My Cathedral

LA Times (10/13/2001)
San Francisco Chronicle (9/20/1997)





Catalogue Essay
by Rita Gonzalez
(first published by the Sherry Frumkin Gallery, 2003)

“I hate the uninitiated crowd and keep them away. Observe silence! I, the Muses’ priest, sing for girls and boys songs never heard.” (Horace, ODES, III: 1)

By interpreting songs never heard—whether in the privacy of his studio or in the open air of the gallery—Alex Donis’s art has consistently blared out at the cult of the image. His fusing of popular and classical histories, his continual pairing of pop stars and politicos, religious leaders and camp idols, has always pleasantly negotiated both the sublime and the shocking. Over the past several years, Donis has sustained his art career as a gallery interpreter and art instructor, his art work absorbing the roaming energy of these interconnected vocations. His current series of drawings, Heroína (2003) operates on a similar register to the museum talk, mixing juicy anecdote with art historical detail.

The impetus for Heroína stemmed from Donis’s recognition of the many influential women he has come into contact with over his years as an artist/arts educator. The museum world is certainly a feminized work environment with a diversity of class representation—from the wealthy set who devote their lives to philanthropy and art history to the middle class who get by on tight budgets in order to follow a career path in the arts. Donis pays tribute to the many personae of women in the arts, from the hungry, angry, nude performance artist to the comfortably chic museum worker of independent means. As with his past couplings of the sacred and profane, beautiful and banal, Heroína finds Donis match-making a cast of characters from his everyday life with the great mythic and historical figures of art history—from Jesus to Napoleon, from the Graces to the disciples.

Heroína started with an initial mental list of famous moments in art history—a veritable pageant of the masters. Donis tests his juxtapositions on tracing paper, aligning the faces and bodies of his models into sketches of the paintings and sculptures in mind. He thus auditions his models by inserting them into the highly charged space of the selected image archive. When the characters are cast, Donis stages a sitting with the actor and directs the pose for a camera.

At times the poses are handed down from the artist, while in other situations, the postures are formulated after lengthy historical and emotional discussions with the models. Under Donis’s direction, Bernini’s marble orgasm, The Ecstasy of Saint Teresa (1647-52), is transformed into a saucy and messy Spring Break moment. Working closely with his good friend, digital artist Alma Lopez, Donis translates the core of her satirical and political self into Massacio’s The Expulsion of Adam and Eve (1427). Lopez’s apostatic journey is not one beset with grief and shame, but rather with defiant fits of laughter, as if to say, “I’m outta here!”

The title of Donis’s series, Heroína, meaning both heroic female protagonist and addictive powder, is a wry commentary on the relationship between artist and muse. His drawings follow a whole line of feminist critiques of the feminine muse as inspirer of great male art acts. He deals with that obscure object of desire in art history, the female body, but by combining the most extreme theatrical moment of feminine depiction with gestures of defiance, discord, and triteness, he makes bare the true friction that drives the artist/model alliance.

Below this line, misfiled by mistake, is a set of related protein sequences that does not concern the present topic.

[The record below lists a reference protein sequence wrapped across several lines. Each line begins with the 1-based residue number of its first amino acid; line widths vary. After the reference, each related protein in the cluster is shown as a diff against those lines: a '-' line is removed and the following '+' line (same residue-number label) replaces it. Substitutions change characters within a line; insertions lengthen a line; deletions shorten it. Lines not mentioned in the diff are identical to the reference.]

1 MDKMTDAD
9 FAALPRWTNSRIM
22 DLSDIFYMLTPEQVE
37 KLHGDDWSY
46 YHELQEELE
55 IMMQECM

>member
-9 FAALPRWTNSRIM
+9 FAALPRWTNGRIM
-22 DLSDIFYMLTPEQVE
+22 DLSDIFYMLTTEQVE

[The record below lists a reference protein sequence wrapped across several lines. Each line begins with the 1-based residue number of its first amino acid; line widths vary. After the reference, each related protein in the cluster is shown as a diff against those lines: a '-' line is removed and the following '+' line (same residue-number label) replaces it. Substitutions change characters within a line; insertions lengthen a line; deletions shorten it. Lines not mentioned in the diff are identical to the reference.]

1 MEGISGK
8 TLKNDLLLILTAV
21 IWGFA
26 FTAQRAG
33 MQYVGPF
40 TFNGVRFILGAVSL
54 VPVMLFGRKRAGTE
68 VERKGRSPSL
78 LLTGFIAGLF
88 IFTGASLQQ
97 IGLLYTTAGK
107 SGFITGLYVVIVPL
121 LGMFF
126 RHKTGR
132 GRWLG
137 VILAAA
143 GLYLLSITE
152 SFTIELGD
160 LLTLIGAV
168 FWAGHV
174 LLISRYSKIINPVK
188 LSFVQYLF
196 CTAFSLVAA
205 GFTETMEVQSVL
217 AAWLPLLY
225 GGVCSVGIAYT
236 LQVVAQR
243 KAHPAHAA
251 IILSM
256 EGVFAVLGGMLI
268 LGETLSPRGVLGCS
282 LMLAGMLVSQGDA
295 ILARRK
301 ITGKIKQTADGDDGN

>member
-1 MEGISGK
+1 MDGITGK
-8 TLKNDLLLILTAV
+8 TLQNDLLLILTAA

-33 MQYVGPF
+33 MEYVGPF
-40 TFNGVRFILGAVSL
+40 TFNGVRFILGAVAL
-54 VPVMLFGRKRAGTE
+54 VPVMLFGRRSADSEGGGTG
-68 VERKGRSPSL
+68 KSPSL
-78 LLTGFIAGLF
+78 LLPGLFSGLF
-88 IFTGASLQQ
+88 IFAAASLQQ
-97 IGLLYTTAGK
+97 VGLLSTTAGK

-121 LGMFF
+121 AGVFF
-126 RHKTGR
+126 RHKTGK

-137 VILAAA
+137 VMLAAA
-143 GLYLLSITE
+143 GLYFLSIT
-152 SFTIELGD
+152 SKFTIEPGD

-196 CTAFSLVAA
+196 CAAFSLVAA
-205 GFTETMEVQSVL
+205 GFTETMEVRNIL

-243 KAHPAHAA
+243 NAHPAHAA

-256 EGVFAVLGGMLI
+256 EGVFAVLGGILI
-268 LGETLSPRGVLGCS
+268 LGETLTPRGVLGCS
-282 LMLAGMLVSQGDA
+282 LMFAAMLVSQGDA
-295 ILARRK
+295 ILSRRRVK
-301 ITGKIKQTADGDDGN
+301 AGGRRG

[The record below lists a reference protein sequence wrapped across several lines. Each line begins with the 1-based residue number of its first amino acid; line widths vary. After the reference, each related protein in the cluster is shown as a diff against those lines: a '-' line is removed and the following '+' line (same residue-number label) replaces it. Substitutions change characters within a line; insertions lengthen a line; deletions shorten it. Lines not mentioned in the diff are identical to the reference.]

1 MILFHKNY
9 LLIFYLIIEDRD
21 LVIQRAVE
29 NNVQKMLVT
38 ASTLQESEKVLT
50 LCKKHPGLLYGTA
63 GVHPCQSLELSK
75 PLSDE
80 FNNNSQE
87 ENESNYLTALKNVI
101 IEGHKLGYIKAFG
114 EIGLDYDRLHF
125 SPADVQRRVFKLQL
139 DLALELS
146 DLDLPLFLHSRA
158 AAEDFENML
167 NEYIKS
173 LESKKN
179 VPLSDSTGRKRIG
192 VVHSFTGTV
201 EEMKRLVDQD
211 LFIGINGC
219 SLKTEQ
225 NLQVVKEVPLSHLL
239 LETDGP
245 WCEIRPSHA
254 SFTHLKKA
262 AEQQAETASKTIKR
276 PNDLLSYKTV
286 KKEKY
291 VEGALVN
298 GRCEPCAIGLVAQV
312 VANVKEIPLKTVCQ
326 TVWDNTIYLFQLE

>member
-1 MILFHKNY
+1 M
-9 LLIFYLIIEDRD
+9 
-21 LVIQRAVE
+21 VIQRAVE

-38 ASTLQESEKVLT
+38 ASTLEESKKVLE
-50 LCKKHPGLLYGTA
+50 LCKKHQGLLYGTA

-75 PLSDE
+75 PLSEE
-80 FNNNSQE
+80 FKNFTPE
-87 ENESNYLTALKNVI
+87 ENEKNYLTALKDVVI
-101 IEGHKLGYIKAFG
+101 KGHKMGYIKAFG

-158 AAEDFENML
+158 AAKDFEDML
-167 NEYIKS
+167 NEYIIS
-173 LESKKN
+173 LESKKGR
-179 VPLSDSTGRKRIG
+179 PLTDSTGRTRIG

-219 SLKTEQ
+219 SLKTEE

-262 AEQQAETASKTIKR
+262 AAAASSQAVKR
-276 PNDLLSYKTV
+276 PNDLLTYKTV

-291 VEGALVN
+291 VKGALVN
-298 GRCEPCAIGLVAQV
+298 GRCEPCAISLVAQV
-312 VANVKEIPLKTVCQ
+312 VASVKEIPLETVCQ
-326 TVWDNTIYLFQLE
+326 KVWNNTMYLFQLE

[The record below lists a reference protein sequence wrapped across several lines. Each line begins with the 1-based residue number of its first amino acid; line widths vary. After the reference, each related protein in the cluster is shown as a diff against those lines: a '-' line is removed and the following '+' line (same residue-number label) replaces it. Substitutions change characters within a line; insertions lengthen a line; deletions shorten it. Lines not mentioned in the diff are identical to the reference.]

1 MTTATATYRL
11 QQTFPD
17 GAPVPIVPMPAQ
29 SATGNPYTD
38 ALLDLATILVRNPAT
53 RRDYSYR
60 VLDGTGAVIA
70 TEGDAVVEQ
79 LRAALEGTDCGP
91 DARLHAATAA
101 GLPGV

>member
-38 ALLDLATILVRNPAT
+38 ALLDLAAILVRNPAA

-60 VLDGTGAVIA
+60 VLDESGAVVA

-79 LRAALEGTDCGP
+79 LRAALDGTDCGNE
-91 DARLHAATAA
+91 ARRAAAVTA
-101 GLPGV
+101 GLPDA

Donis’s practice cannot help but be infected by the proximity to the grand gestures of historical painting, neo-classical statuary, as well as Baroque and Renaissance painting. Curiously, his first exposure to a number of these intoxicating paintings came through religion instruction in Catholic school. More recently, he has been able to travel to seek out some of these paintings, turning European tours into art pilgrimages. It is in the repeated viewings and reflections on the paintings and sculptures selected for this series that Donis has been able to analyze their composition. He is drawn to the site/sight of action, noting that in comparing the composition to phrasing that the central gesture serves as verb. But beyond the artist making a study of these works, there emerges a bit of the caricaturist’s or animator’s irrepressible urge to insert his or her life into the cel—to animate the inanimate or to rudely disturb the reified image.

Donis’s removal of background detail, the sense of depth and atmosphere, isolates the frozen gestures of the poseur. For the most part, the subjects in the original paintings are overwhelmed by grandiose architectural spaces (e.g. Velasquez’s infanta Doña Margarita), violent historical or mythic events, or part of a larger collective (as in Raphael’s cast of great thinkers, The School of Athens). First of all, Donis has hit upon a signature, corporeal detail in each painting and held his fascination at that corridor. Second, Donis has re-cast intimate (and some not-so-intimate) relationships into these physical details, not only in an attempt to bring a carnal knowledge back to the painting—but to inject his own personal life into the history of art. Within the image inventory are images of dread (Coco Fusco sprawled in a simulation of Delacroix’s terribilitas); passion (the artist’s mother giggling in a Fragonard); brutality (Elia Arce kneeling defiantly in Goya’s The Shootings of May 3, 1808); seduction and loss (Christina Fernandez dancing with herself in Titian’s Venus and Adonis).

If Vasari had his Lives of an Artist, Alex Donis may very well be crafting his own opus. Reigning in the ecstatic visions of some of his painterly predecessors, Donis has selected props that bring his “muses” back into the world of the everyday.